Maluku Island has long been known as the producer of spices such as clove and nutmeg. It is no wonder that the Europeans sailed to Maluku centuries ago to get spices directly from the sources. However, the island does not only become the source of spice, Maluku is also known as the producer of pili nut (kenari). Pili nut, a similar type of walnut, grows well in Banda and Ambon Islands in Maluku Province, and Makian Island in North Maluku.
In Banda Island, pili nut trees grow bigger than banyan tree and higher than coconut. The trees have existed since the colonial era. “Pili nut grow wild here, and they are hundred years of age,” said Ali Yusuf, a youngster from Lonthoir Village in Banda Sub-district, Central Maluku Regency, Monday, 27 June 2022.
The immense characteristic has made pili nut a shade tree, including nutmeg true. Banda Island is surrounded by immense sea. The giant pili nut tree could prevent the nutmeg tree from sea evaporation. Nutmeg fruit will fall down prior to harvest time due to sea evaporation.
As to Ali, for Banda people pili nut is one of the sources of livelihood in addition to nutmeg and fish. But the price is not as high as nutmeg. One kilogram of nutmeg costs Rp100-200 thousands. The price could double with the nutmeg flower (fuli). Meanwhile, pili nut costs Rp50-100 thousand per kilogram.
However, the community could hardly get nutmeg and fish on daily basis. Nutmeg is seasonal fruit with 3 crops a year. People could not go to the sea when the strong wind season comes. Meanwhile, pili nut always exists every day. The fruits usually fall by walor bird and paniki (black bat). “Without pili nut, people will lose their livelihood,” said the alumnus of Kewang Muda 2 activity held by EcoNusa and Moluccas Coastal Care (MCC) here.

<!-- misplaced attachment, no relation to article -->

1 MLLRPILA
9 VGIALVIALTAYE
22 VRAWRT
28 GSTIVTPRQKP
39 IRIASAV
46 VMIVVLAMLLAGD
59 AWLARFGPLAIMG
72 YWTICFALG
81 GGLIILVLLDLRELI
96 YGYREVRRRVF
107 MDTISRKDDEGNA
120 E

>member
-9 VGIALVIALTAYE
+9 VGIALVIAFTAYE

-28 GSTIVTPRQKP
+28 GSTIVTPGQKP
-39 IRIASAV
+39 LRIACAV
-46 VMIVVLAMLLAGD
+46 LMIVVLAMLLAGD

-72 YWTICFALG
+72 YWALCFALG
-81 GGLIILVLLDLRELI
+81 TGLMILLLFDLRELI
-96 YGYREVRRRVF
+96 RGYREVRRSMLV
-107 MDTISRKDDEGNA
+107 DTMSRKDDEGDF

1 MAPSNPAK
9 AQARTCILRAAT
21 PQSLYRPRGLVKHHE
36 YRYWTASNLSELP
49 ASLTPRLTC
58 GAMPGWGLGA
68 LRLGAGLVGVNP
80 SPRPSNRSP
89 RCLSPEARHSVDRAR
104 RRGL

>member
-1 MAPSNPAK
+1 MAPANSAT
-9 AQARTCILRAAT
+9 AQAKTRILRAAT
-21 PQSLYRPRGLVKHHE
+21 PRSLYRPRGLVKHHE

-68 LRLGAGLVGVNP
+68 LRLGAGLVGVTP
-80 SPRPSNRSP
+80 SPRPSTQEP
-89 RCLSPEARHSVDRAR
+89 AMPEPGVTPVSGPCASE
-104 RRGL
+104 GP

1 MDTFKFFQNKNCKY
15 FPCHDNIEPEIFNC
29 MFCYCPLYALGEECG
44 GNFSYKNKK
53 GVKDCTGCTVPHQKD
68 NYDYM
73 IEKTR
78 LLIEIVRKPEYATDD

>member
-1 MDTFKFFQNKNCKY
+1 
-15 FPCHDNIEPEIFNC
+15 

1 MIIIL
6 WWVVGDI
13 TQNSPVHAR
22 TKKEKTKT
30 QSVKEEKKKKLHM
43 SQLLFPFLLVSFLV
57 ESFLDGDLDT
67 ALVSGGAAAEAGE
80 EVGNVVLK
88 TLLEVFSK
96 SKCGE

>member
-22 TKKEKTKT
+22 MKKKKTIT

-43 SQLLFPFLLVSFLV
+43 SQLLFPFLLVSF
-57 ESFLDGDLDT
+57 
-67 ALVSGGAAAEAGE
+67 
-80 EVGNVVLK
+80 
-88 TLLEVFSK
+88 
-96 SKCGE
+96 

The most interesting of Banda Island is that the locals please anyone to take the fallen pili nut on the ground. They may pick pili nut even from the other’s property. They understand that pili nut has grown up long before they were born, so they did not plant or nurture them.
The rules here are different from nutmeg with the owner as the only eligible one to pick the fruit. Anyone picking nutmeg that does not belong to them might carry a sanction. “Nutmeg is planted, so stealing will be fined,” said Ali who is a temporary teacher at a junior high school in Central Maluku.
From the pili nut, Banda people could meet their daily need and even afford the school tuition up to university level. Ali’s parents, for instance, could put Ali to Hatta-Sjahrir Fisheries College, Central Maluku. The neighbors could also take their children to the universities. “Their children could become a bachelor due to their parents’ attempt to earn income from pili nut,” said Ali.
In addition to Banda, in Makian Island (pronounced as Makean), North Maluku, is also known as the center for pili nut which is estimated to have existed since the colonial era. The large number of pili nut trees in the island has made Makian known as the island of pili nut. Some people make the pili nut as the source of livelihood due its promising prospects. From pili nut they could suffice their daily living cost, school tuition, and even afford the hajj pilgrimage.
The rules in Makian is similar to that of in Banda. The community agrees that anyone could take the fallen pili nut on the ground despite the somebody else’s property. Unlike Banda, the people in Makian agrees that it is only the owner who can pick the hanging fruits. “Anyone can take the fallen pili nut on the ground, including the widow or the poor one so that they could get the blessing of pili nut,” said Usman, one of the pili nut farmers in Suma Village, Makian Island.
Both in Banda and Makian, pili nut could serve as the cooking ingredient. The people can utilize them as the cake material such as pili nut halua, and pili nut-based nougat. Pili nut is sold to Surabaya before then delivered to other regions or overseas.
Editor: Leo Wahyudi